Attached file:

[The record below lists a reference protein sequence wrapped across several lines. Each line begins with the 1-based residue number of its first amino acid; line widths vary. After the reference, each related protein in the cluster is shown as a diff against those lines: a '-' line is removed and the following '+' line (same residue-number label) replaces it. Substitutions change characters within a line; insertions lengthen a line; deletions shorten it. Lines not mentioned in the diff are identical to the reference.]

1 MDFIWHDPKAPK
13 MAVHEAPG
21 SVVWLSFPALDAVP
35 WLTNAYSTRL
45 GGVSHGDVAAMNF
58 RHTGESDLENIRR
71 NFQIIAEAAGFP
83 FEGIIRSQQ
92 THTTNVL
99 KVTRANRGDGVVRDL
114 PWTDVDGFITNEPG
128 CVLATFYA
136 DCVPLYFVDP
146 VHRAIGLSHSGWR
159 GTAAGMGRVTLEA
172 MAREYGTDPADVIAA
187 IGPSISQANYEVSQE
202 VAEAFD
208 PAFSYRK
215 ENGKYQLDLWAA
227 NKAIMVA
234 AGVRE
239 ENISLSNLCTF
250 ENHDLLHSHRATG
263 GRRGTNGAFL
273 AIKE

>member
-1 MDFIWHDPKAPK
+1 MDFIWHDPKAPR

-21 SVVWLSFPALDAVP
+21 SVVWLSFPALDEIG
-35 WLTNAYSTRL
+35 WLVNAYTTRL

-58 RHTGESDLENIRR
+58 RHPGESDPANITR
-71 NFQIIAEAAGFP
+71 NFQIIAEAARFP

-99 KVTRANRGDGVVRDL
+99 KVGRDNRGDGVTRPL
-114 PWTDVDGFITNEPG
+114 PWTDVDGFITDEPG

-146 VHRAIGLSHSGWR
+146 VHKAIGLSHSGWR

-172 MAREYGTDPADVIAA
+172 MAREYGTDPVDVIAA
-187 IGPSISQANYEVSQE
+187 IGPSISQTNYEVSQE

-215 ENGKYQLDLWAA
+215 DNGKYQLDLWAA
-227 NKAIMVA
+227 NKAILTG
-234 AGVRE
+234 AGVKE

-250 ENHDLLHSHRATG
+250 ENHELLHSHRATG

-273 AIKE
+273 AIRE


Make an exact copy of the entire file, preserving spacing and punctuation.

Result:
[The record below lists a reference protein sequence wrapped across several lines. Each line begins with the 1-based residue number of its first amino acid; line widths vary. After the reference, each related protein in the cluster is shown as a diff against those lines: a '-' line is removed and the following '+' line (same residue-number label) replaces it. Substitutions change characters within a line; insertions lengthen a line; deletions shorten it. Lines not mentioned in the diff are identical to the reference.]

1 MDFIWHDPKAPK
13 MAVHEAPG
21 SVVWLSFPALDAVP
35 WLTNAYSTRL
45 GGVSHGDVAAMNF
58 RHTGESDLENIRR
71 NFQIIAEAAGFP
83 FEGIIRSQQ
92 THTTNVL
99 KVTRANRGDGVVRDL
114 PWTDVDGFITNEPG
128 CVLATFYA
136 DCVPLYFVDP
146 VHRAIGLSHSGWR
159 GTAAGMGRVTLEA
172 MAREYGTDPADVIAA
187 IGPSISQANYEVSQE
202 VAEAFD
208 PAFSYRK
215 ENGKYQLDLWAA
227 NKAIMVA
234 AGVRE
239 ENISLSNLCTF
250 ENHDLLHSHRATG
263 GRRGTNGAFL
273 AIKE

>member
-1 MDFIWHDPKAPK
+1 MDFIWHDPKAPR

-21 SVVWLSFPALDAVP
+21 SVVWLSFPALDEIG
-35 WLTNAYSTRL
+35 WLVNAYTTRL

-58 RHTGESDLENIRR
+58 RHPGESDPANITR
-71 NFQIIAEAAGFP
+71 NFQIIAEAARFP

-99 KVTRANRGDGVVRDL
+99 KVGRDNRGDGVTRPL
-114 PWTDVDGFITNEPG
+114 PWTDVDGFITDEPG

-146 VHRAIGLSHSGWR
+146 VHKAIGLSHSGWR

-172 MAREYGTDPADVIAA
+172 MAREYGTDPVDVIAA
-187 IGPSISQANYEVSQE
+187 IGPSISQTNYEVSQE

-215 ENGKYQLDLWAA
+215 DNGKYQLDLWAA
-227 NKAIMVA
+227 NKAILTG
-234 AGVRE
+234 AGVKE

-250 ENHDLLHSHRATG
+250 ENHELLHSHRATG

-273 AIKE
+273 AIRE